Posted by | June 1, 2012 19:07 | Filed under: Top Stories

by Stuart Shapiro

In many ways current debates are not all that different than the ones 200 years ago.  Then the rival philosophies were embodied in the rivalry between Alexander Hamilton and Thomas Jefferson.  Of course, we can’t always agree which side today is Hamiltonian and which is Jeffersonian.  A new book by Michael Lind argues that progressives are the heirs to Hamilton and that most progress can be credited to Hamiltonians.  From the review by David Leonhardt:

Hamiltonian development built the Erie Canal, the transcontinental railroad, the land-grant universities and the Interstate highway system. In the process, the United States became a giant, interconnected market, a place where companies like Standard Oil, General Motors, John Deere and Sears Roebuck could thrive. The government — and the American military in particular — also played the most important role in financing innovation at its early stages. The industries that produced the jet engine, the radio (and, by extension, the television), radar, penicillin, synthetic rubber and semiconductors all stemmed from ­government-financed research or procurement. The Defense Department literally built the Internet.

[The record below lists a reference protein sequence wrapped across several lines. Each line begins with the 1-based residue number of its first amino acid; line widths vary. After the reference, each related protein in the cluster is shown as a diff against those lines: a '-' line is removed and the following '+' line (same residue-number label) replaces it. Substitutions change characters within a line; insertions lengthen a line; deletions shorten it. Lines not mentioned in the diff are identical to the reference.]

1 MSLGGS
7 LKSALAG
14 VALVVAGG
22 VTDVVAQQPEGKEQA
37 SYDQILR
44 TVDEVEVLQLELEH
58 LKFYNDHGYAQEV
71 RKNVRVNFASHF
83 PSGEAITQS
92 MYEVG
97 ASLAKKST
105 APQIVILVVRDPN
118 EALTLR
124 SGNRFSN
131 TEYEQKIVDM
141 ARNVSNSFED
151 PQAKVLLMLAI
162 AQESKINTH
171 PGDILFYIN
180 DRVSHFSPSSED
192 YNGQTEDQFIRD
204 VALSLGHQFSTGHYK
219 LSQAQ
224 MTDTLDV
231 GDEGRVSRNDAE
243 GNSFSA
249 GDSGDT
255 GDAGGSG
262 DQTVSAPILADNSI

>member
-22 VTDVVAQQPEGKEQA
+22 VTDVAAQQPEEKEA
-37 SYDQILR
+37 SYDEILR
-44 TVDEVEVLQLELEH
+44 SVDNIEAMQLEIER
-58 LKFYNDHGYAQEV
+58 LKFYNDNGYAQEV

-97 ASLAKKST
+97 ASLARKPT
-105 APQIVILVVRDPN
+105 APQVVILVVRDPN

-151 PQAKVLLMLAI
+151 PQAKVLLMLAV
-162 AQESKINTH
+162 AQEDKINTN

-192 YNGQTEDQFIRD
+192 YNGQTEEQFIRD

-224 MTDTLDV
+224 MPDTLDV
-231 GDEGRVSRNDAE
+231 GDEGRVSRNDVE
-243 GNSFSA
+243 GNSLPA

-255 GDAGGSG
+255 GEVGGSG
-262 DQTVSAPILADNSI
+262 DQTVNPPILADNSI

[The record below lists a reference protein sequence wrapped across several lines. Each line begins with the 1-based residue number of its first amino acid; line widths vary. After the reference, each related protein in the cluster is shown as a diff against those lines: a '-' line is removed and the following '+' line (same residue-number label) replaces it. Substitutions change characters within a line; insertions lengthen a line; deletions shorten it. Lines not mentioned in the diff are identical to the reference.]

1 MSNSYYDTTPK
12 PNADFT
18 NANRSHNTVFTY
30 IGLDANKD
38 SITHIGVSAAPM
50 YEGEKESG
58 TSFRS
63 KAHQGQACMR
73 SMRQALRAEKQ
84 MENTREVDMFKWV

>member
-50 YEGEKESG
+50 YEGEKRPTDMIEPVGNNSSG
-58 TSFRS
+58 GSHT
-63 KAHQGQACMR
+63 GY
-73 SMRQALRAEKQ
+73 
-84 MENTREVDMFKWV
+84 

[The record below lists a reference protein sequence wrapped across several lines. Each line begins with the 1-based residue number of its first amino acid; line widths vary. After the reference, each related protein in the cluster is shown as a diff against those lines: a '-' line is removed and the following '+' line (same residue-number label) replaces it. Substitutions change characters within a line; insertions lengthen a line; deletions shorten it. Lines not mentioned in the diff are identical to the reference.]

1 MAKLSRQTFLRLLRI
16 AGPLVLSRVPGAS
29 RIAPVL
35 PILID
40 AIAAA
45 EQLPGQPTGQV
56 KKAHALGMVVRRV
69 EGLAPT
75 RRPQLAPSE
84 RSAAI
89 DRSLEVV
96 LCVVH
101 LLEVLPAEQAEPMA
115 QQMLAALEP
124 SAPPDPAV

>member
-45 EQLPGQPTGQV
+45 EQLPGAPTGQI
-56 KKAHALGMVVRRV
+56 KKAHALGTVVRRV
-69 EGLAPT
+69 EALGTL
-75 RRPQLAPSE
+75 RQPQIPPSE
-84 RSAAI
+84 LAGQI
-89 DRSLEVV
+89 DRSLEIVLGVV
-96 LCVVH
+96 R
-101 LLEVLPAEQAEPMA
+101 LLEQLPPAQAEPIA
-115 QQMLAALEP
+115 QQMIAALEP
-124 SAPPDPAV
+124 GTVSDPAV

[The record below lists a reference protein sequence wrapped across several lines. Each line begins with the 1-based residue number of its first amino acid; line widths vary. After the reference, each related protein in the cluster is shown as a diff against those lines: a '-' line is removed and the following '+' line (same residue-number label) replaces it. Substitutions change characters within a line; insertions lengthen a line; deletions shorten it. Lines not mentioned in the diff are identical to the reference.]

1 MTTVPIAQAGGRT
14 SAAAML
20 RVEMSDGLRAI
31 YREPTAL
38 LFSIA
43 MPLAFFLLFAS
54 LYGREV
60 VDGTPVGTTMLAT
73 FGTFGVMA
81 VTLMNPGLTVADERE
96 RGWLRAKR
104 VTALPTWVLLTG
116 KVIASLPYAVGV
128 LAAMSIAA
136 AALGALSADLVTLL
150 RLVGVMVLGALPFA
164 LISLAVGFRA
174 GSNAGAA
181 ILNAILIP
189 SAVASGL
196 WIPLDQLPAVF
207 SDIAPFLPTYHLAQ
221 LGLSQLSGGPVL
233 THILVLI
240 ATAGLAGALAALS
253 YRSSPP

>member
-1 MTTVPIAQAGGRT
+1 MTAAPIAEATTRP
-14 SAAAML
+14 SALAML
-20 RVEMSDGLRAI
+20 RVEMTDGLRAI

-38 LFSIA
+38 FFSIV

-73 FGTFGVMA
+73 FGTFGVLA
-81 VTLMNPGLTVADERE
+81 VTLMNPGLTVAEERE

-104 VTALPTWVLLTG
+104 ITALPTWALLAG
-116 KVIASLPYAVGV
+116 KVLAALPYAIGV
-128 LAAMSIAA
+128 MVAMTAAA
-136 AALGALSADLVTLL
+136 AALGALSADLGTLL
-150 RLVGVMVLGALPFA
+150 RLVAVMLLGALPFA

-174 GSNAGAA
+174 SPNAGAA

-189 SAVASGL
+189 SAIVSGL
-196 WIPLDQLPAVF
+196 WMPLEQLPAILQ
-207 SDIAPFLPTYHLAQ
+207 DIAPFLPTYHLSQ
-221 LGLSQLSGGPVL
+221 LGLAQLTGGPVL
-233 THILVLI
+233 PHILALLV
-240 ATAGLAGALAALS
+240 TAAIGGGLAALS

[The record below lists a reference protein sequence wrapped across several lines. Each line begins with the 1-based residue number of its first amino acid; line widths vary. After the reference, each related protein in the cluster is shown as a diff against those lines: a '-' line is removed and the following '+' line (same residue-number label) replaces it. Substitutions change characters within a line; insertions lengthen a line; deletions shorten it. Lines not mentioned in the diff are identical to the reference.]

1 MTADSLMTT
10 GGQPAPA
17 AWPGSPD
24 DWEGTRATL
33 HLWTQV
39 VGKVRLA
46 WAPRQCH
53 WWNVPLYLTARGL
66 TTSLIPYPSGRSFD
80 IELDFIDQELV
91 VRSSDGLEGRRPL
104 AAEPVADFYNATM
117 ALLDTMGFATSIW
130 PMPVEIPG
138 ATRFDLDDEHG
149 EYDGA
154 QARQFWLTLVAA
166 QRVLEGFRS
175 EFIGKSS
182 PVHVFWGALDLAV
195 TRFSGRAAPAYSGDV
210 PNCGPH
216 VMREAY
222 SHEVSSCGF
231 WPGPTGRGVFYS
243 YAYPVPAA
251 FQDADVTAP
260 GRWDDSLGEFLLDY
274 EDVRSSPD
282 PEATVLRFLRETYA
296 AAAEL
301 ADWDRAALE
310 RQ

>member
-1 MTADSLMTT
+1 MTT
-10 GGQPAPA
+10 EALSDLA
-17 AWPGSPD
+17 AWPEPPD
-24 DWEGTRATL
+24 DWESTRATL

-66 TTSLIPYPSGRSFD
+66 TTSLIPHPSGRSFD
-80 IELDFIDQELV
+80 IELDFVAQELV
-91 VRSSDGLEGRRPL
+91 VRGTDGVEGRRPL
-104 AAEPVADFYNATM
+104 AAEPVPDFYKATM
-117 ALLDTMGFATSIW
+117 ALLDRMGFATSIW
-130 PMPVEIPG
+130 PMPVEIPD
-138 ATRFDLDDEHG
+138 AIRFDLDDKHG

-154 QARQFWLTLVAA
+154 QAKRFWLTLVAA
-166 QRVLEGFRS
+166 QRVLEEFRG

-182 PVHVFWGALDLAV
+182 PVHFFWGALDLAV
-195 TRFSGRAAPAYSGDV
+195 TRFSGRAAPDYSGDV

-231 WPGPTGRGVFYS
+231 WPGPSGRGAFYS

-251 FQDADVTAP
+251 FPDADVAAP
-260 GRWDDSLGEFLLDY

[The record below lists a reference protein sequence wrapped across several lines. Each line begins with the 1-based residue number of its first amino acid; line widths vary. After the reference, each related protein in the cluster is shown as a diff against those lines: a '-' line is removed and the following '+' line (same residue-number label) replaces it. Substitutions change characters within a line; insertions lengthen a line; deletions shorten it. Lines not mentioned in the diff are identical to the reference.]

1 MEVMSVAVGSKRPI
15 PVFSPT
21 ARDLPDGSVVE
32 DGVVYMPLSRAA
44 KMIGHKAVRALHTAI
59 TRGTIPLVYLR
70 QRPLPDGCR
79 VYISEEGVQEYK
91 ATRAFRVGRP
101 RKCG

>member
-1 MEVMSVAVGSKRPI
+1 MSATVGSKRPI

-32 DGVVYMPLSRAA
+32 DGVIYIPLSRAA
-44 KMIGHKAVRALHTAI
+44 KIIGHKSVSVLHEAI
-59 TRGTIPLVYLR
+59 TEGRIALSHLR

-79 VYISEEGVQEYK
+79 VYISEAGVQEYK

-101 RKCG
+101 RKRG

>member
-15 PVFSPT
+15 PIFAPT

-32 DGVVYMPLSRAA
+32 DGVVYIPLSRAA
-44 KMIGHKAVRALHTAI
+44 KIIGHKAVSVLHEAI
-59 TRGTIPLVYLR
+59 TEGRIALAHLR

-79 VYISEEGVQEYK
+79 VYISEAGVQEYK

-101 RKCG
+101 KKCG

Leonhardt goes on to criticize the book for understating the role of Jeffersonians.  David Brooks takes a different approach.  He argues that conservatives are the heirs to Hamilton.

But this Hamiltonian approach has been largely abandoned. The abandonment came in three phases. First, the progressive era. The progressives were right to increase regulations to protect workers and consumers. But the late progressives had excessive faith in the power of government planners to rationalize national life. This was antithetical to the Hamiltonian tradition, which was much more skeptical about how much we can know and much more respectful toward the complexity of the world.

I consider myself a Hamiltonian and of the three views (Lind, Leonhardt, and Hamilton) come closest to Leonhardt in thinking that while Hamilton’s vision has predominated, we shouldn’t understate the Jeffersonian contribution.  Still it is useful to see that we have been having these debates for a long time.

By: Stuart Shapiro

Stuart is a professor and the Director of the Public Policy
program at the Bloustein School of Planning and Public Policy at Rutgers
University. He teaches economics and cost-benefit analysis and studies
regulation in the United States at both the federal and state levels.
Prior to coming to Rutgers, Stuart worked for five years at the Office
of Management and Budget in Washington under Presidents Clinton and
George W. Bush.